Fed-Ex Case Highlights Risks of Classifying Workers as Independent Contractors

Posted by Edward Sharkey on Thu, 09/25/2014 - 04:00

A federal court in California recently rejected the independent contractor model that Fed-Ex has been using to employ about 2300 drivers in the state for years. Fed-Ex classified them as independent contractors. The drivers all agreed when they signed up. No matter. In every jurisdiction, the terms of the relationship determine the status, not the parties - even if everyone agrees.

The consequence? Fed-Ex is exposed to multiple millions of dollars of liability for all sorts of costs associated with having employees - overtime, health care, retirement benefits, workers comp, paid time off. Could it all have been avoided? The answer is complicated.

The law in every jurisdiction provides that the parties do not determine the status. The circumstances of the relationship do. The criteria to determine who may be classified as an independent contractor vary between the states and the federal government, and between different agencies within those governments. Those criteria typically are geared to discern the extent to which the employer controls the worker's performance.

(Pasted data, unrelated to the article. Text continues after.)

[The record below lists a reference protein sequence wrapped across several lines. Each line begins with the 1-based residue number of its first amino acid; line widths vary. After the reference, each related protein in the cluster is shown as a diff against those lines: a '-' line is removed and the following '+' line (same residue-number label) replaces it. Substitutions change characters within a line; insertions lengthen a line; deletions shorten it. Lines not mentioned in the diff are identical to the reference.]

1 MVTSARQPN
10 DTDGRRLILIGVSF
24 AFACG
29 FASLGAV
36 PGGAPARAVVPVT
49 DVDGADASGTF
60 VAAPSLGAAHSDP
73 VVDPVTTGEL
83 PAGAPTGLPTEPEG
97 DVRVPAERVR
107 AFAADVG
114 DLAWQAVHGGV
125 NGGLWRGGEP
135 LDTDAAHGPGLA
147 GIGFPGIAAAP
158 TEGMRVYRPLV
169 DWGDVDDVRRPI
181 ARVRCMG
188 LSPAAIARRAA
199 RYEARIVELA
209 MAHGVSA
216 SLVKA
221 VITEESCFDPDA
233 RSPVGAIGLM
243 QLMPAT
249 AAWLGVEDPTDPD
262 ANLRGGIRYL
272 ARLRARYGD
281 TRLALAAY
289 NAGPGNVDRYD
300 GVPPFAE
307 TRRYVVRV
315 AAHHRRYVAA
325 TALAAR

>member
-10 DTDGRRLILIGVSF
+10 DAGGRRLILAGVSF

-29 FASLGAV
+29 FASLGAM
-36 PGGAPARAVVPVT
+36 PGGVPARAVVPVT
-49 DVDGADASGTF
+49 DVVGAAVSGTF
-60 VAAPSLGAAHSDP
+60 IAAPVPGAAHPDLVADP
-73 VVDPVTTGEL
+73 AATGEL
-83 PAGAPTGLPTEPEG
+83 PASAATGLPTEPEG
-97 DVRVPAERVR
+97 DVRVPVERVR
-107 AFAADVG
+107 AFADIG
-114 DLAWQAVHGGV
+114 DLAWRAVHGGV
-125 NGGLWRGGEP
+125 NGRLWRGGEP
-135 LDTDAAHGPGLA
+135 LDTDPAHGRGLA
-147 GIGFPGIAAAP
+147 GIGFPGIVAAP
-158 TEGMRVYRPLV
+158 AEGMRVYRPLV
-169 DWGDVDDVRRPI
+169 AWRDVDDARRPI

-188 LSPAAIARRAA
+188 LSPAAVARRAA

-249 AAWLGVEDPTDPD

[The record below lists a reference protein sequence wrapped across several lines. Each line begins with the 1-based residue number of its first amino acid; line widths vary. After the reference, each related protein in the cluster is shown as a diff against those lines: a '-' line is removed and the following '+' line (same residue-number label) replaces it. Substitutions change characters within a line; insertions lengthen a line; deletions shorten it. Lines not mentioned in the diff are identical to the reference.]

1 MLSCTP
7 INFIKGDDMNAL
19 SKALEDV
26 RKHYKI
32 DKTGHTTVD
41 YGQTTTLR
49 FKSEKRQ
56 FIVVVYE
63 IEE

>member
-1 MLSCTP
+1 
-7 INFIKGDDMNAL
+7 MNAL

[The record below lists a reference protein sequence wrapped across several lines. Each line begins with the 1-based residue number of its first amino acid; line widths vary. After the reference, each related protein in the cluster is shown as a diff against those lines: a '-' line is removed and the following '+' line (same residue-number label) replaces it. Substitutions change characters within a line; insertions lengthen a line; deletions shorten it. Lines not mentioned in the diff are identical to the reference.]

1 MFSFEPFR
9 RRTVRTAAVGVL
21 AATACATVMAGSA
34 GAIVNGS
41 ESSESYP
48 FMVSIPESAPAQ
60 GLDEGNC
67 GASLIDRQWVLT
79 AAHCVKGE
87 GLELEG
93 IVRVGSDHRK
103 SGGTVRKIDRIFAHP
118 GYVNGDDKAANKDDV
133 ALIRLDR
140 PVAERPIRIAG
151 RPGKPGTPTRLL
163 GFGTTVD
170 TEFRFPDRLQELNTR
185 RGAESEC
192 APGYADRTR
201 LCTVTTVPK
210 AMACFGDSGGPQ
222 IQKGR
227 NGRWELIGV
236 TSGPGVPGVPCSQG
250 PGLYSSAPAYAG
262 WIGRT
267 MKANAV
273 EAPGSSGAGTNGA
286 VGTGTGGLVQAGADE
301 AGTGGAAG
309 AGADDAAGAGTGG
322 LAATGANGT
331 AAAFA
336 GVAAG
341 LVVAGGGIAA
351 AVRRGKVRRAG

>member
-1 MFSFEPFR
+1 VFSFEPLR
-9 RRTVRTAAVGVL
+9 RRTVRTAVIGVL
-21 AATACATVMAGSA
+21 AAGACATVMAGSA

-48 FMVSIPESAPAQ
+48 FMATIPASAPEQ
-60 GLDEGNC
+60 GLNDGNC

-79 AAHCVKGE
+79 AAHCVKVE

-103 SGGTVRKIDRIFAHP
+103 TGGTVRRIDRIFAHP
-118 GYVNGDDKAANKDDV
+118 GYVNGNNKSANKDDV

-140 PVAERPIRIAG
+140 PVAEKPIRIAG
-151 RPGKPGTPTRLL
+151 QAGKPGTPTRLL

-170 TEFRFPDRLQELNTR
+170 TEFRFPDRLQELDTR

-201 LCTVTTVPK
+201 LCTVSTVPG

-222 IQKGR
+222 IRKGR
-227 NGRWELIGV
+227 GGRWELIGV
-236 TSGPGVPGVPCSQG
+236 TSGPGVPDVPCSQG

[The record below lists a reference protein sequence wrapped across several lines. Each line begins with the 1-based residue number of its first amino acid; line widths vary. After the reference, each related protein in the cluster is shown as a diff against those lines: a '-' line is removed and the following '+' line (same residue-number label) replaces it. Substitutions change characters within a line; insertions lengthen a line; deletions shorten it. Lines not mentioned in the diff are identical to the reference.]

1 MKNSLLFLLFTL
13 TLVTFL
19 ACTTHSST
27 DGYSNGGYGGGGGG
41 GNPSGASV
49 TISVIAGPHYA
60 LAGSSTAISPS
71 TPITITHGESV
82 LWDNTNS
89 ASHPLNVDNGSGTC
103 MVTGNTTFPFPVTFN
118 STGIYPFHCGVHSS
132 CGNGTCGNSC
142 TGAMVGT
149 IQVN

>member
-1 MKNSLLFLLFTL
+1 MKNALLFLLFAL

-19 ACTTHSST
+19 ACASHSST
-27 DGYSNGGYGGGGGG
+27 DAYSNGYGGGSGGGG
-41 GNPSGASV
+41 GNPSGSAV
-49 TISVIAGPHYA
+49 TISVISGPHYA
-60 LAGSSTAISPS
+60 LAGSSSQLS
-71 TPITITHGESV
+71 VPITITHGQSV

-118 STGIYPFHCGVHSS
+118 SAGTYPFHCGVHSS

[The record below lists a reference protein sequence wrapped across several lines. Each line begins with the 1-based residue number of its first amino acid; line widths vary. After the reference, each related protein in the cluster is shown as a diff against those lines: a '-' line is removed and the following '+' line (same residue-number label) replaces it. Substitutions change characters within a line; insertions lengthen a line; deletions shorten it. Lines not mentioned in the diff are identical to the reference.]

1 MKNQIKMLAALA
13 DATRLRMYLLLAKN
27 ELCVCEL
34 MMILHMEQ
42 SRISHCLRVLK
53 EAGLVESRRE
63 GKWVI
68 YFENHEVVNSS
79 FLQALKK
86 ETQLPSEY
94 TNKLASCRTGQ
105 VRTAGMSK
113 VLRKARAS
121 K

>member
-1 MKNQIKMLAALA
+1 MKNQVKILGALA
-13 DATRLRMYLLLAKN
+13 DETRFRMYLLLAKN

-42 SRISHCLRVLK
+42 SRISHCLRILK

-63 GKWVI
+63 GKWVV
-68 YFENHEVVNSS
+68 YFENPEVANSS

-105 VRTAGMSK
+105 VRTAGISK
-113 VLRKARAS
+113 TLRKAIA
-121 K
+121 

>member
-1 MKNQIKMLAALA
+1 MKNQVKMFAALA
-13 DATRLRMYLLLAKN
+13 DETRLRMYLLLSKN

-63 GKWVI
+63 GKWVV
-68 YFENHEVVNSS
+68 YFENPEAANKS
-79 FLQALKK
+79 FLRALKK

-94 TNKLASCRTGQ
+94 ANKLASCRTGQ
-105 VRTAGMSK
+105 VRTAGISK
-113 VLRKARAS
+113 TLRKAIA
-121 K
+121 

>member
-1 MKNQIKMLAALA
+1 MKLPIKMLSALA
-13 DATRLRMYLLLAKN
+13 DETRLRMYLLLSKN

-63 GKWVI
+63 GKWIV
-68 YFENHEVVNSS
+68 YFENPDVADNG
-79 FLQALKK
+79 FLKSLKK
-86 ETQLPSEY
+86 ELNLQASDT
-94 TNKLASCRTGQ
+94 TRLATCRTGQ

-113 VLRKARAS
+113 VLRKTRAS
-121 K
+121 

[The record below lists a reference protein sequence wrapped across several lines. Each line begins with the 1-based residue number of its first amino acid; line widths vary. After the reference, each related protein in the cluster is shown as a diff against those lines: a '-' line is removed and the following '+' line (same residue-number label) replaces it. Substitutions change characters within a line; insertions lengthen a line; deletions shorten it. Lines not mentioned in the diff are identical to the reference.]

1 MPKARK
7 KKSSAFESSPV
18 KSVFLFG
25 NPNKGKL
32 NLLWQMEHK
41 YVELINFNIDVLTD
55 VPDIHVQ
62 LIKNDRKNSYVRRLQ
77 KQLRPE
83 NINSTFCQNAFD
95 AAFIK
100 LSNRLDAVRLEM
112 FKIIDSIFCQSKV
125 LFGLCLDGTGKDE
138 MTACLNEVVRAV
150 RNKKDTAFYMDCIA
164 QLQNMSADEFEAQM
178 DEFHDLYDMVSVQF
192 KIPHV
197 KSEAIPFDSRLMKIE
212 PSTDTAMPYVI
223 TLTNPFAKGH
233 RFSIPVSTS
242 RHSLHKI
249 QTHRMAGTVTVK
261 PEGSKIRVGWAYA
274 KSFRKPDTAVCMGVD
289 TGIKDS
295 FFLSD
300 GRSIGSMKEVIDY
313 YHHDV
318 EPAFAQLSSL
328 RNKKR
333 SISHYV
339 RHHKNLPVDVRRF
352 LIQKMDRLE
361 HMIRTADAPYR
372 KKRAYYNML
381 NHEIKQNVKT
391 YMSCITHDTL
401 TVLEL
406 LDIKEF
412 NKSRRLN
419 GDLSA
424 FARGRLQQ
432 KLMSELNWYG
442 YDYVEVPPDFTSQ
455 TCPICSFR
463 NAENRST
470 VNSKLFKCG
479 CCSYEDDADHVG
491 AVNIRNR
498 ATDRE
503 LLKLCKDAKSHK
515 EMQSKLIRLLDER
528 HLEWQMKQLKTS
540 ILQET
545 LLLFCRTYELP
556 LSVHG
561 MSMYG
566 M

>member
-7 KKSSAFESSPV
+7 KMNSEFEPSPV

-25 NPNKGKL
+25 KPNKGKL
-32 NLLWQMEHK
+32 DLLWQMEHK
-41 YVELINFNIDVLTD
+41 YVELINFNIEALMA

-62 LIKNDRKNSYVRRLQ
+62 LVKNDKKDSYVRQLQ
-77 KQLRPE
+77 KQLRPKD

In Maryland, the process for determining a worker's classification begins here. For purposes of federal law, the process would begin with this website.

It is important to get it right because the cost of misclassification is high and anyone, including the worker who agreed to the classification, can complain at any time, even years after the fact. If a business currently has workers that are misclassified, there is good reason to fix it. The IRS, and some other government agencies, offer incentives for reclassification, i.e. no penalties and no payroll audits for prior years.

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